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AAC deal has repercussions for other providers

July 10, 2015
by Gary A. Enos, Editor
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Earlier this month, American Addiction Centers (AAC) quietly announced it had acquired two digital marketing organizations—Referral Solutions Group and Taj Media—for $60 million.

On the surface, the deal seemed routine to many industry observers. However, deeper research reveals that Referral Solutions is operated by the same team that operates Recovery Brands, which is known for its website that drives referrals to many treatment center clients who pay for the service.

It would appear that AAC has essentially purchased other treatment centers' referral sources.

Why it matters

The distinction is important because now that AAC owns a large, online referral source, it stands to reason that AAC centers would be prioritized for patient referrals over any other client. For other treatment centers, the deal could have direct repercussions.

“My guess is I can’t imagine them serving two masters,” says Jim Peake, CEO of Addiction-Rep, a digital marketing and analytics firm. “I really don’t know, but I would imagine they’re only going to serve one master, and that’s AAC.”

The precise role of Referral Solutions remains unclear to observers of the treatment field. AAC and Recovery Brands officials did not respond to multiple requests to be interviewed for this article.

Peake adds that AAC's purchase of a host of online referral sources was a brilliant move and makes AAC the de facto leader.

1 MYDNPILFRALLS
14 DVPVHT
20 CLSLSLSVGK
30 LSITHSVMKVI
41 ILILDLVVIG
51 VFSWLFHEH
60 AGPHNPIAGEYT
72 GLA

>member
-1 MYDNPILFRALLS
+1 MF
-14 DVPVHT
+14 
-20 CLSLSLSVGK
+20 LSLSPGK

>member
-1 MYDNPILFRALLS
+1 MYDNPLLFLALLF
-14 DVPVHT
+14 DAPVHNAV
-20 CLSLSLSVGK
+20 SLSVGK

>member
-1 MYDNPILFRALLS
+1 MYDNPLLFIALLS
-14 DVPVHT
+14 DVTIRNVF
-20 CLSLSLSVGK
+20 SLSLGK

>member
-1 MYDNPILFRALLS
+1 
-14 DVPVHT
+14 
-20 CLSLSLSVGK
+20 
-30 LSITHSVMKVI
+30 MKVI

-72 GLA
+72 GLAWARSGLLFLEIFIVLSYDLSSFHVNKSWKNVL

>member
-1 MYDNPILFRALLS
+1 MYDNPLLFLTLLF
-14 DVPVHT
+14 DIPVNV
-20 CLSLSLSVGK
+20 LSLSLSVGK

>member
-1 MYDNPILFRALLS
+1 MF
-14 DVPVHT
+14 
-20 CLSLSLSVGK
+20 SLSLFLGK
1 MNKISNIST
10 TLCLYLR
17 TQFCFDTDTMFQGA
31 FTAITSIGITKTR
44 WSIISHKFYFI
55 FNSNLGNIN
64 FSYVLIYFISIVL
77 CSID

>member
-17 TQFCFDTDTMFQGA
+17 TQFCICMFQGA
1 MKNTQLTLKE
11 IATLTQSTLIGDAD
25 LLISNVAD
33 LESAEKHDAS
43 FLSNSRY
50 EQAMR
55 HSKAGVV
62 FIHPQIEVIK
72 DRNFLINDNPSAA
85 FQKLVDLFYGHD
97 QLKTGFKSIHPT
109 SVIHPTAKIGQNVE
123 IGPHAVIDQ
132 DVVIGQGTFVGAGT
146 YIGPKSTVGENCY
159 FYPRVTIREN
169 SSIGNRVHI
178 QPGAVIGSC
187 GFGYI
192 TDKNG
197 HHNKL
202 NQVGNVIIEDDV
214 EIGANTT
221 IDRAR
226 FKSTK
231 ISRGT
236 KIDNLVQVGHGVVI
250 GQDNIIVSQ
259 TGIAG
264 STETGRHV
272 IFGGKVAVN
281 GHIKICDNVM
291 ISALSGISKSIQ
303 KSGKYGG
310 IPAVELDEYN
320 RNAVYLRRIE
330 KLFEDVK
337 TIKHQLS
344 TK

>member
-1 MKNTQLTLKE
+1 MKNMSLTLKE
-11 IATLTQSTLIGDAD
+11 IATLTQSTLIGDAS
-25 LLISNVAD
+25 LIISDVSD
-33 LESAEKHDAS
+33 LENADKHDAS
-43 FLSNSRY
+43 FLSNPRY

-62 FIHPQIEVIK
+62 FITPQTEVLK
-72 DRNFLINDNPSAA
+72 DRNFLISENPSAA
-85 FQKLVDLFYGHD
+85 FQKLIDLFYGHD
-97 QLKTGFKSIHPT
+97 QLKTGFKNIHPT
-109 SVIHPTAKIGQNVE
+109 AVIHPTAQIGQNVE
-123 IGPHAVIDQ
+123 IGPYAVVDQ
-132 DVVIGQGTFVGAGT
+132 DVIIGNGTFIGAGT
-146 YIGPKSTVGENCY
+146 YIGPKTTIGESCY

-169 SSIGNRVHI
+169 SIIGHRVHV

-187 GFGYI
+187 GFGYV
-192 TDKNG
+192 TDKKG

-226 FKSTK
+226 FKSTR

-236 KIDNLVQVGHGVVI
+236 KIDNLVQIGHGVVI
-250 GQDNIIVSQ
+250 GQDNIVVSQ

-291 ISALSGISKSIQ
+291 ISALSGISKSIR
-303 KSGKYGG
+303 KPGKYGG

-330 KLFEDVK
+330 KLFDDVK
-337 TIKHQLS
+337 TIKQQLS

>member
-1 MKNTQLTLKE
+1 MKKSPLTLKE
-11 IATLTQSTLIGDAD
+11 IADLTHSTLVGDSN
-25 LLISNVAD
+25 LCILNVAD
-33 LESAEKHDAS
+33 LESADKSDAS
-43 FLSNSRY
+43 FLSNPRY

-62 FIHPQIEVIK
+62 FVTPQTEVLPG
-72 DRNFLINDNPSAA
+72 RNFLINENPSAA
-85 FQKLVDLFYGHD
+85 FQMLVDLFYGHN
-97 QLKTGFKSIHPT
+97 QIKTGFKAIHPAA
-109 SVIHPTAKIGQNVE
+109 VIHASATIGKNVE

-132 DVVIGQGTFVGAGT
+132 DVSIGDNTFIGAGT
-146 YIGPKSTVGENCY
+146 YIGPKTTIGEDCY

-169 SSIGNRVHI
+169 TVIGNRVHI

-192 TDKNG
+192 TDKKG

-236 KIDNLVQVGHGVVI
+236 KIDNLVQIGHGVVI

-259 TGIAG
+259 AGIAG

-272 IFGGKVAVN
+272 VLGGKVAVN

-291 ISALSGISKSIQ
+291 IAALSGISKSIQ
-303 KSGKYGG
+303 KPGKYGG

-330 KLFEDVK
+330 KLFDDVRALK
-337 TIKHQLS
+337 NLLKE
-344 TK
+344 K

“The big win for AAC is the fact that they now have a publishing platform,” he says.

According to Peake, it takes a very long time to establish a trusted platform that is recognized in search engines such as Google, and has the advantage because it has already created that foundation. Search engine optimization (SEO) provides the best return on investment over television advertising or cost-per-click type advertising, he says, so owning a high-ranking site with SEO makes good business sense.

“Everybody is going to Google for answers, which means we’ve all got to become publishers of good quality content,” Peake says.

AAC last fall became part of a discussion of marketing practices in the addiction treatment industry when the chief executive of Utah-based Cirque Lodge discovered that Google search results under his facility's name were leading individuals to a toll-free number for AAC. AAC responded to Cirque Lodge's publicly stated concerns by terminating its relationship with the marketing vendor that it said was responsible for that campaign.

Value of the deal

For AAC, the ultimate measure of the value of the deal will be in how many leads are converted to admissions for AAC properties. At a price of $60 million, it would seem AAC is betting on a good return from the Referral Solutions deal.

AAC stockholders seemed to approve. Shares of AAC hit a new 52-week high on the first day of trading after the deal’s announcement, trading at $45.50 on volume of 102,711 shares. Overall, shares have been averaging $30.68.


Editor-in-chief Julie Miller contributed to this article.